Martinsburg woman admits to role in cocaine, heroin, and fentanyl distribution operation
For Immediate Release
U.S. Attorney's Office, Northern District of West Virginia
MARTINSBURG, WEST VIRGINIA – Devale Montray Jackson, of Martinsburg, West Virginia, has admitted to his role in a cocaine, heroin, and fentanyl distribution operation, U.S. Attorney Bill Powell announced.
Jackson, age 58, pled guilty to one count of “Unlawful Use of Communication Facility.” Jackson admitted to using a phone to arrange a heroin sale in Berkeley County in December 2018.
Jackson is facing up to four years incarceration and a fine of up to $250,000. Under the Federal Sentencing Guidelines, the actual sentence imposed will be based upon the seriousness of the offenses and the prior criminal history, if any, of the defendant.
Assistant U.S. Attorney Lara K. Omps-Botteicher, Special Assistant U.S. Attorney C. Lydia Lehman, also with the Berkeley County Prosecuting Attorney’s Office, and Assistant U.S Attorney Timothy D. Helman, are prosecuting the case on behalf of the government. The Federal Bureau of Investigation; the West Virginia State Police; the Eastern Panhandle Drug & Violent Crimes Task Force, a HIDTA-funded initiative; the Berkeley County Prosecuting Attorney’s Office, the Berkeley County Sheriff’s Office, the Jefferson County Sheriff’s Office, the Martinsburg Police Department, the Charles Town Police Department, and the Ranson Police Department investigated.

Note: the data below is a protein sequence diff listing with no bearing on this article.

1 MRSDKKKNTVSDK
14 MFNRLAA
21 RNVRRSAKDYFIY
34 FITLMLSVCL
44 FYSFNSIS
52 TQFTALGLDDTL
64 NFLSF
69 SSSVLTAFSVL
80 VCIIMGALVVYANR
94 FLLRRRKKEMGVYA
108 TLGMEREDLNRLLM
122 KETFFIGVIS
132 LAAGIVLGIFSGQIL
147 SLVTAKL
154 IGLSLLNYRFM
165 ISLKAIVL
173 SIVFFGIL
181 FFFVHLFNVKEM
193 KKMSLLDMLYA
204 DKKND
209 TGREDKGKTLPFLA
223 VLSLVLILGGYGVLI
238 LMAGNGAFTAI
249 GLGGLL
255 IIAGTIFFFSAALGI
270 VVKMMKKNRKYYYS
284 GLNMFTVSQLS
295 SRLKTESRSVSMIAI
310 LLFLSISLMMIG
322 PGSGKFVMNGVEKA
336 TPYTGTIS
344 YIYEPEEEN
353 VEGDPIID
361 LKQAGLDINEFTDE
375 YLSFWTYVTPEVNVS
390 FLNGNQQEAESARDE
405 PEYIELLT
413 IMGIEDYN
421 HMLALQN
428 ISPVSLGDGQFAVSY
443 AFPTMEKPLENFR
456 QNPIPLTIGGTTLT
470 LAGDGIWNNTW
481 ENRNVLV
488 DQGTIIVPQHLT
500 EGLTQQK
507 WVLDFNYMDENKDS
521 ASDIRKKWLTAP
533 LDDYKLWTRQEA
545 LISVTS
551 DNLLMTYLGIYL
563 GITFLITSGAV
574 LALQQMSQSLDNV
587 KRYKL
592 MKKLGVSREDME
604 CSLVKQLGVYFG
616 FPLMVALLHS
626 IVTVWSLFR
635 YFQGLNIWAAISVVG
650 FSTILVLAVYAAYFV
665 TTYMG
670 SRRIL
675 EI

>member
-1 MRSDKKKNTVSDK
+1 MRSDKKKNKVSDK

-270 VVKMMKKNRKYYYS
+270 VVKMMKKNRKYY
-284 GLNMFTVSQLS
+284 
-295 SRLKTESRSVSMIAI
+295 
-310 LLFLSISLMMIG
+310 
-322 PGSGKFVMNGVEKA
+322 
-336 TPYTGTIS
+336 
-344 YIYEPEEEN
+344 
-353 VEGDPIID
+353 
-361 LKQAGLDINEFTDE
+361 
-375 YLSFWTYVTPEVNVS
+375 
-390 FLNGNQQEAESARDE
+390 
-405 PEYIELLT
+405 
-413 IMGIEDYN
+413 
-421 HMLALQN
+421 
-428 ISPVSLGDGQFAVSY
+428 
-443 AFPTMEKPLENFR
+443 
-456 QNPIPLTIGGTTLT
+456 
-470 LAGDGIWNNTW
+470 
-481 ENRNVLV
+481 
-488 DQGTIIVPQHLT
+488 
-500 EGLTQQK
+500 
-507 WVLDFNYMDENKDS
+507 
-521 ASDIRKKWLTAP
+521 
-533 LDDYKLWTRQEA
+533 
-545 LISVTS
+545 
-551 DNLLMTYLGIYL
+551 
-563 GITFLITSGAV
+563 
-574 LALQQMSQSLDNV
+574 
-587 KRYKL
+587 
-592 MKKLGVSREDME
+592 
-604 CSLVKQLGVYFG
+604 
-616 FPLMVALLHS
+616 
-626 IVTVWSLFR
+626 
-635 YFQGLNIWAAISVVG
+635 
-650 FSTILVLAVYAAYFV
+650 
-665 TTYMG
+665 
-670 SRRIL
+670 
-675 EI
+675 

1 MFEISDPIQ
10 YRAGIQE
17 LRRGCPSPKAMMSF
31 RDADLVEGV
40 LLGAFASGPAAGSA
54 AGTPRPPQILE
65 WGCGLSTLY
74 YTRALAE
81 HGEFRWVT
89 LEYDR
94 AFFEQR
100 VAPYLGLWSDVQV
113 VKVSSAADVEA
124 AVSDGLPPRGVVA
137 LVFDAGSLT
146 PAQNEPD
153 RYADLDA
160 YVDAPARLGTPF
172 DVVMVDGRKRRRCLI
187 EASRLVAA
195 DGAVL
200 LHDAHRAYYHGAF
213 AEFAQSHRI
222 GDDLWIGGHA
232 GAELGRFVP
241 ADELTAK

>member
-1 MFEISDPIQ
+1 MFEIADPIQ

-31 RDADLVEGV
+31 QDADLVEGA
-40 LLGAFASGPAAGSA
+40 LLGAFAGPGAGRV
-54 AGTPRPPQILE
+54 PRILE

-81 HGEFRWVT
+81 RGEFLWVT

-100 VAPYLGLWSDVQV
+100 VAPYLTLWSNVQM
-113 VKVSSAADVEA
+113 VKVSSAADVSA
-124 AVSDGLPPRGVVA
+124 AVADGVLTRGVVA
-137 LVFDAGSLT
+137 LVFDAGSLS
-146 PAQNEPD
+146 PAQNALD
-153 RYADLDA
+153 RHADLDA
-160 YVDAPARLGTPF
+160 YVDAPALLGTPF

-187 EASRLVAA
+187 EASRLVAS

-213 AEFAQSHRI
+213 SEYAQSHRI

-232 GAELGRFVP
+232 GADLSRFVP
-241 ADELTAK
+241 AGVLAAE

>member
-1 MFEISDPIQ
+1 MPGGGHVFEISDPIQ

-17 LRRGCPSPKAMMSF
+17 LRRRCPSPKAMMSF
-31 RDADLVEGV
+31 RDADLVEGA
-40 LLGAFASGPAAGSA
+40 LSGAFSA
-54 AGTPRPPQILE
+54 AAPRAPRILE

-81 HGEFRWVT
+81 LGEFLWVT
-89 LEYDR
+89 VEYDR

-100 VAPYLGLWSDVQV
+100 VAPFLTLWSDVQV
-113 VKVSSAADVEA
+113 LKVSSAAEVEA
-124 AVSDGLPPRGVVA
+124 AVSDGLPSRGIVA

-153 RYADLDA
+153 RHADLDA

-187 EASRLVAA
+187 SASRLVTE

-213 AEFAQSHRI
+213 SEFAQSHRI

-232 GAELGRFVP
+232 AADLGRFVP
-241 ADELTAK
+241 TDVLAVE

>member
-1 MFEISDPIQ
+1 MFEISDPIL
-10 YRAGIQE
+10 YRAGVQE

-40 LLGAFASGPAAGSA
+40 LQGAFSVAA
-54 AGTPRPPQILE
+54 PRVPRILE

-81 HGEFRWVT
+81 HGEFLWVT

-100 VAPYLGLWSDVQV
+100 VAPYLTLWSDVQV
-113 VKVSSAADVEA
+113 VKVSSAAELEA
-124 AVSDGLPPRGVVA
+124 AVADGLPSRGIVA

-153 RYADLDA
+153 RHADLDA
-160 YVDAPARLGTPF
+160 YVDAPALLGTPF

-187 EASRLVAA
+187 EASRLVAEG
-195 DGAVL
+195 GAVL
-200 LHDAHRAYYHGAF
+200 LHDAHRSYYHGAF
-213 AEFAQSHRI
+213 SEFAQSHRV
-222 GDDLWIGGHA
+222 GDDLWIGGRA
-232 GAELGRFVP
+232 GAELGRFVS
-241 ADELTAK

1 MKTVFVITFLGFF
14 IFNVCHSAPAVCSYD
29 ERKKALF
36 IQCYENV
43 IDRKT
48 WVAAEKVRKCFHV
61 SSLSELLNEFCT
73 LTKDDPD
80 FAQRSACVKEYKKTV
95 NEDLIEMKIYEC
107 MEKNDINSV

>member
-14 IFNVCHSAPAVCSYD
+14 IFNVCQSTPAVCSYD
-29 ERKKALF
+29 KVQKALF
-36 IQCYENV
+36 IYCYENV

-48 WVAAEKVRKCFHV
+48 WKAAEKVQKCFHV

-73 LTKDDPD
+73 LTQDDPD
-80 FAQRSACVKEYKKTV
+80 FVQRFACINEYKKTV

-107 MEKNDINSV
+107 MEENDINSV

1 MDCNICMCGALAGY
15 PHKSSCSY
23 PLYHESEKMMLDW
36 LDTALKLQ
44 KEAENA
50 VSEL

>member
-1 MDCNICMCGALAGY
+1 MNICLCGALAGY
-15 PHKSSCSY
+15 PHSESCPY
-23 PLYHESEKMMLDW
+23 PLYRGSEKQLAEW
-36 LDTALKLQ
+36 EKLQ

The investigation was funded by the federal Organized Crime Drug Enforcement Task Force Program (OCDETF). The OCDETF program supplies critical federal funding and coordination that allows federal and state agencies to work together to successfully identify, investigate, and prosecute major interstate and international drug trafficking organizations and other criminal enterprises.
U.S. Magistrate Judge Robert W. Trumble presided.
Updated April 18, 2023